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Tuesday, August 01, 2006 

Praise for Roberts and Things to Come

After Ted Kennedy and Gregory Stanford whined about the Court and its new members, I thought it would be good to post some praise for Chief Justice John Roberts. Writing in The American Lawyer, Slate's resident smarmy legal commentator Dahlia Lithwick has a lot of good things to say about the Chief. Take a look...
Let me confess that Roberts had me-an unrepentant old-school liberal-at hello. He is handsome and mild, and those two small children of his are adorable. He has proven to be both hilariously funny and self-deprecating on the bench. And he has none of the pretensions of his predecessor: no stripes, no snarling at oral advocates, and no Court security officers hunting down rumpled reporters who mistakenly believe that office casual can pass for courtroom attire. But what Roberts has done, far more cannily than Rehnquist, is to use the media to get across his judicial philosophy.
Lithwick then praises the Chief for changing the tone of the Court and helping the public see its members in a new light...
Not only has Roberts removed the gilded bars from his robe, but he's removed them from around himself. He has been known to take the subway to work. He brings his own lunch. A colleague of mine reported with glee that Roberts was at his own front door handing out candy last Halloween. He smiles at the attorneys being sworn in to the Supreme Court bar before oral argument. These are not inconsequential achievements. Roberts knew it was time to humanize the Court, but he has done so without in any way demeaning it.
Lithwick also repeats the praise given by Justice O'Connor, Professor Douglas Kmiec, and even People for the American Way (I bet it hurt for them to make those comments). While nice to hear, we've heard these compliments before from many sources. I want to focus on another comment in the piece...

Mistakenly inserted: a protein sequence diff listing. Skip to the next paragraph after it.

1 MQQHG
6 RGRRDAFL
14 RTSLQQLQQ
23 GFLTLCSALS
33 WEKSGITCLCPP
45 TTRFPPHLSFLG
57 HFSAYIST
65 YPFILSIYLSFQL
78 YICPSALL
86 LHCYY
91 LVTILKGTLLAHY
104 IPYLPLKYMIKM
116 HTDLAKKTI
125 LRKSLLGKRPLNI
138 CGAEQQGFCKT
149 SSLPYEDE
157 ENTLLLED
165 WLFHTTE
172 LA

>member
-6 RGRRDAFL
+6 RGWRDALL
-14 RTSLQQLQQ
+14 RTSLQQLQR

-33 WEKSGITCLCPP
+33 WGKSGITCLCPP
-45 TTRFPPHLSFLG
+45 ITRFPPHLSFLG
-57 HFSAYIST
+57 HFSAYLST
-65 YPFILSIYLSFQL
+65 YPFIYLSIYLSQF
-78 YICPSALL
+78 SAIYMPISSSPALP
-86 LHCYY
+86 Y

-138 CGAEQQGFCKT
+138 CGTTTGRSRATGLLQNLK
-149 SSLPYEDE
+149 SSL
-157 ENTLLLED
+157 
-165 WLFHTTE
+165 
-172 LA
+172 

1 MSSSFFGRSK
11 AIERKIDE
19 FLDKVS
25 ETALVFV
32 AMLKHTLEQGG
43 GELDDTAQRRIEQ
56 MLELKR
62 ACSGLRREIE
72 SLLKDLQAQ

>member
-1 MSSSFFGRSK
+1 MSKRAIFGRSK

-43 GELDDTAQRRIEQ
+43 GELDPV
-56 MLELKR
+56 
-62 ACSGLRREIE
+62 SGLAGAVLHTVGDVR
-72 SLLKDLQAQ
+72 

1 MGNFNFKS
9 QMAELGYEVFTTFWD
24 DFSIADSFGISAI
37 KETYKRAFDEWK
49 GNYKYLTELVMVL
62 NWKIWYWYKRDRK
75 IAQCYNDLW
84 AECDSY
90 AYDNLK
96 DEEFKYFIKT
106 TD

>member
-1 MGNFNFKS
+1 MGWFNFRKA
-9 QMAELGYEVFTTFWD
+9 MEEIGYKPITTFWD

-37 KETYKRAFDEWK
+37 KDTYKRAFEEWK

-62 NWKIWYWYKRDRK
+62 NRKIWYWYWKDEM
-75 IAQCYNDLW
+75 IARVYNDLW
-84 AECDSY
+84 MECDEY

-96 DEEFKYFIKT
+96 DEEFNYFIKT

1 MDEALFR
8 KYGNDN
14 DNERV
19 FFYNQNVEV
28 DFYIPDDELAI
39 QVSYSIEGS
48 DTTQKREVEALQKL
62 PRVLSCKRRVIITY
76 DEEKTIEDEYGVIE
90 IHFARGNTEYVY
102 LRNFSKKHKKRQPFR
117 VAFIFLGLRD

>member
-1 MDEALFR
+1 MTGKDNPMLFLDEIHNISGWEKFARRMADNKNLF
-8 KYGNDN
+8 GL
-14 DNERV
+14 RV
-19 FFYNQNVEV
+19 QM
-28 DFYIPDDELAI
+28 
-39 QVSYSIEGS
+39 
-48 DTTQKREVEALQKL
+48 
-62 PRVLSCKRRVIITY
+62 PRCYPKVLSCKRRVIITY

In light of the cert grants for the next term, there is no doubt that the Roberts court is willing to take another look at some of O'Connor's legal architecture (notably, regarding affirmative action and partial birth abortion), and to take on new issues, including the Environmental Protection Agency's duty to regulate carbon dioxide emissions.
That one sentence is easy to gloss over in a glowing piece about Roberts, but I think it is an incredibly important and astute observation by Lithwick. The next term is the first full term with the new Court. Justice O'Connor spent about half of the last term on the Court while Justice Alito was being confirmed. By granting cert in affirmative action and partial birth abortion cases, certain members of the Court have made it clear that O'Connor's work is not sacred. Legal battles like those two are not finished. It is certainly possible that the PBA case will come out differently, and it is possible that the Court will take a slightly different view in the affirmative action case (although, the case itself is quite different than the previous AA ones).

This is one of the reasons that I doubt the "Roberts is a minimalist" line. Lithwick repeats it, Prof. Cass Sunstein popularized it, and it's made its way into the legal discourse. I think that Roberts has charmed these people. That combined with his relatively short appeals court record didn't give commentators much to work with for predictive analysis. He will go for the consensus decision when he can, crafting a strong majority if it's within reach. But he's not going to be manipulated by his colleagues on the Court. He has strong opinions about the law and will dissent forcefully if necessary (Ex. Georgia v Randolph). If he and others on the Court believe that O'Connor's vote resulted in an incorrect decision, I believe that the Court will take on these issues again, especially if it's a case where Justice Kennedy disagreed with O'Connor.

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  • "There is only one basic human right, the right to do as you damn well please. And with it comes the only basic human duty, the duty to take the consequences." P.J. O'Rourke
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